Sunday sampler

Image courtesy of Newseum.org

Image courtesy of Newseum.org

Welcome to a special edition of the Sampler focusing on the results of budget cuts throughout the state.

Burlington:¬†You think you’re busy? “Last year, the four judges for District 15A, Alamance County, heard all or parts of 30,426 criminal and traffic cases. Another 2,562 civil District Court cases were filed. Those figures yield an average of 8,247 cases per judge.” The Times-News doesn’t bother to speculate on the possibility of a fifth judge assigned to the county — ain’t gonna happen. But it needs to.

Fayetteville: People in the county jail get sick, right? So, you know who takes care of them? “Jail health care is the most expensive Health Department program funded by the (Cumberland) county. It accounts for more than 12 percent of the department’s budget. Those costs have risen dramatically, from $1.6 million in 2012 to a budget of more than $2.6 million for the current fiscal year ending June 30.” The Observer does a good job of detailing the problems facing the county and how it is trying to cope.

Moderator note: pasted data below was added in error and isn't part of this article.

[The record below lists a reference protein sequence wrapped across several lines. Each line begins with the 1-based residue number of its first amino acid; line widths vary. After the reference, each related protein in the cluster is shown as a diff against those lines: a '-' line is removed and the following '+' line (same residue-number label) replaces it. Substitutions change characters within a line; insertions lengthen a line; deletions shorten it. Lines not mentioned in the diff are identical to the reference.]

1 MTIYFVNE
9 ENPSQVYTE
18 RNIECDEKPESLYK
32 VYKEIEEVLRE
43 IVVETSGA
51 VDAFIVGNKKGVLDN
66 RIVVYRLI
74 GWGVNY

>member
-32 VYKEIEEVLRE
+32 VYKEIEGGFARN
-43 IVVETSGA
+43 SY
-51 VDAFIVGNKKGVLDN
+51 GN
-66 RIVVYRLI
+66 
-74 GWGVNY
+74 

Greensboro: Every community of any size has a section of town that is wracked by poverty, unemployment and undereducated citizens. Zipcode 27406 is that one in Greensboro. The News & Record details both the problems and writes about a United Way program that aims at helping the residents of that zip get the services they need.

Wilmington: The Star-News has what looks like a good piece on the reshaping of the North Carolina coast. Groins, replenishing, sandbags — we do what we can to keep what we got. Most don’t work for long, but we keep at it. I say that it “looks like a good piece” because I hit my limit of complimentary page views and can’t read it beyond the front page. (The Star-News has an annoying site that divides each story into four or five pages so that each time you click to continue reading, it counts as a visit.)

Charlotte: I have a fondness for libraries and librarians so this Observer story about the elimination of librarians in the Charlotte-Meck public schools caught my eye. The superintendent has a justifiable reason for using staff members rather than librarians to run school libraries. It reminds me of the reason that newspapers layoff the most experienced journalists, too, with the justification that less experienced people can do the job. (It’s about the money and to hell with the experience and institutional knowledge.)